Remember back when you were broke?
Maybe it wasn't that long ago. Maybe it's today. Of course, "Broke" is a relative term. For the purposes of this post, broke means you have enough to eat but don't really have extra money for a new car, or fancy vacations, or dinners out.
Basically, it was how I was raised. Being the youngest of 10 children, I never considered myself broke. We always had toys for Christmas. Not super expensive toys, but back then my friends didn't get super expensive toys either. We took our plastic army men and lego outside and built fortresses. When it got dark we played flashlight tag. What we did have growing up was an abundance of love.
When I got older, I had junky clunker cars. But I was really happy to have one. Back before I upgraded to a fancy schmancy Dodge Dart, I drove a Suburu FF1.
Never heard of it? Not to worry, most people haven't. It was an air cooled, front wheel drive little blue bubble. It didn't even come with seatbelts. So when they passed the seatbelt laws, I had to actually find seat belts from a junked car and install them to pass inspection.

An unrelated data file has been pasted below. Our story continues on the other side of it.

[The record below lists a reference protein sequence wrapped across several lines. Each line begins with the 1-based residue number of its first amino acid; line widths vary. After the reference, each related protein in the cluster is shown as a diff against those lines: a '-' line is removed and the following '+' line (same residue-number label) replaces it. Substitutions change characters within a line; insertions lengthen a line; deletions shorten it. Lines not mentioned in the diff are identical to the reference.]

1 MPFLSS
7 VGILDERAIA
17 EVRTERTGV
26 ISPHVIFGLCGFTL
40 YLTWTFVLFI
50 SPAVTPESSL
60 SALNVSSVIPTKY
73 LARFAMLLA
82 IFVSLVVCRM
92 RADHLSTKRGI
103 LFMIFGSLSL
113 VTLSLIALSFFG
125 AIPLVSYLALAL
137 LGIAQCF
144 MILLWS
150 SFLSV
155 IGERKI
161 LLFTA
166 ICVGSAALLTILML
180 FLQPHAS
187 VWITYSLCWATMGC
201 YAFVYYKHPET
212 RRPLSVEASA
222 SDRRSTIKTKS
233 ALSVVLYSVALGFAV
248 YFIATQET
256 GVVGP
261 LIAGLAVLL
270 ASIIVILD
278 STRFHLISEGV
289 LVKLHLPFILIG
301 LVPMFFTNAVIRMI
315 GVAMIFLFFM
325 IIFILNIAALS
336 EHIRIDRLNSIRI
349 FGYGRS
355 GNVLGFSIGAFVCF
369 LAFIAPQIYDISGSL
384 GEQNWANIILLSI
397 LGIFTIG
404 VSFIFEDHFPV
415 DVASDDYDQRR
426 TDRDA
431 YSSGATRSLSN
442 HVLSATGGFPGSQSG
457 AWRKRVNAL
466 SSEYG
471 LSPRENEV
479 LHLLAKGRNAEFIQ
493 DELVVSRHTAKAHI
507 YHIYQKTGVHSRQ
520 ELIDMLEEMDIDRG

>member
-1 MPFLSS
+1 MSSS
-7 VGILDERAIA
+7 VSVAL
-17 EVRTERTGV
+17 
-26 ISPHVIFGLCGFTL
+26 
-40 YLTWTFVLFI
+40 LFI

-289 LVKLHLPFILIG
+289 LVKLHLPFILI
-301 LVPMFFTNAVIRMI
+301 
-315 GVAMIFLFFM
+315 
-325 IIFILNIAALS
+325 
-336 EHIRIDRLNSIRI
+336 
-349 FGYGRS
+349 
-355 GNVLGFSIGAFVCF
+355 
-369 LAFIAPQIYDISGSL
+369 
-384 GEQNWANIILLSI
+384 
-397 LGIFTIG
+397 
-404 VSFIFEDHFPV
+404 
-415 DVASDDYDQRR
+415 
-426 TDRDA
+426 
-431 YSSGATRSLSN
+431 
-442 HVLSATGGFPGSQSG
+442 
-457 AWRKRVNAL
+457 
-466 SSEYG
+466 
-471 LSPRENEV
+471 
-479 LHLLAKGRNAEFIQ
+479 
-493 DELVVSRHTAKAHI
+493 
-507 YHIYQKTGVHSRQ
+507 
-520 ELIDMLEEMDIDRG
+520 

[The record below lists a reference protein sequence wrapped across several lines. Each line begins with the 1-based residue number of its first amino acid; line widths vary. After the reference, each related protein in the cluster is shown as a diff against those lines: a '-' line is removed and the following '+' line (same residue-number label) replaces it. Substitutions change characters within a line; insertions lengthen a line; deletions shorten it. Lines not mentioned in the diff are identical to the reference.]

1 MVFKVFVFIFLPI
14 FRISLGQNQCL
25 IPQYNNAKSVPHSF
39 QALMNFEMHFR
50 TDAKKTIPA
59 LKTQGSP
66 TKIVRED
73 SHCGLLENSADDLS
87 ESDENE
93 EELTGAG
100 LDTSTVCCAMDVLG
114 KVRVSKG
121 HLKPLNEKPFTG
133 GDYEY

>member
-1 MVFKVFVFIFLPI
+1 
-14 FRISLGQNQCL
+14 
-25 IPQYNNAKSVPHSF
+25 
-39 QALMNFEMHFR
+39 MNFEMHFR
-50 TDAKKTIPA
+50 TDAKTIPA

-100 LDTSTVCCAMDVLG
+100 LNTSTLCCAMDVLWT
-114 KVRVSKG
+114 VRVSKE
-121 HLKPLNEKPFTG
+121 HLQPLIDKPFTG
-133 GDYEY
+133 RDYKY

I loved "The Bubble". It handled great in the snow. On the downside, it would overheat when I had to drive into Queens to pick up my brother at his fancy Telephone Company job. After a while, the starter went bye bye and I had to park it on a hill to get a running start and "pop the clutch" by myself. But I usually had friends in the car and we took turns as to who would push it. After "The Bubble" went to car Heaven we got a Ford Fiesta, which if you place a Mets cap on top, looked a little like the bullpen cart at Shea Stadium.
I would push and my wife would steer and pop the clutch. We didn't feel weird about it. Didn't care what the neighbors thought. I remember her laughing every time I'd be huffing and puffing and she had to pop the clutch. It was the same kind of laugh she would have when we would go garbage picking on Sunday nights. (don't judge me, our first fish tank stand came from someone's trash!) We just did what we had to do and were happy. We look back fondly on those days...not that we're rolling in the dough now. It's kind of hard to roll in dough with 5 kids.
When Hurricane Irene blew through we were without power for four days. No lights. No XBox. No Wii. No iPad. No internet. No phone. No TV. What we did have was a bunch of nice evening conversations, stories & noc hockey games. We were unplugged from "the grid" and plugged into the kids and each other. If you lost power, I hope you're plugged into your kids and to each other. Either way, it's okay to go out and pop the clutch once in a while.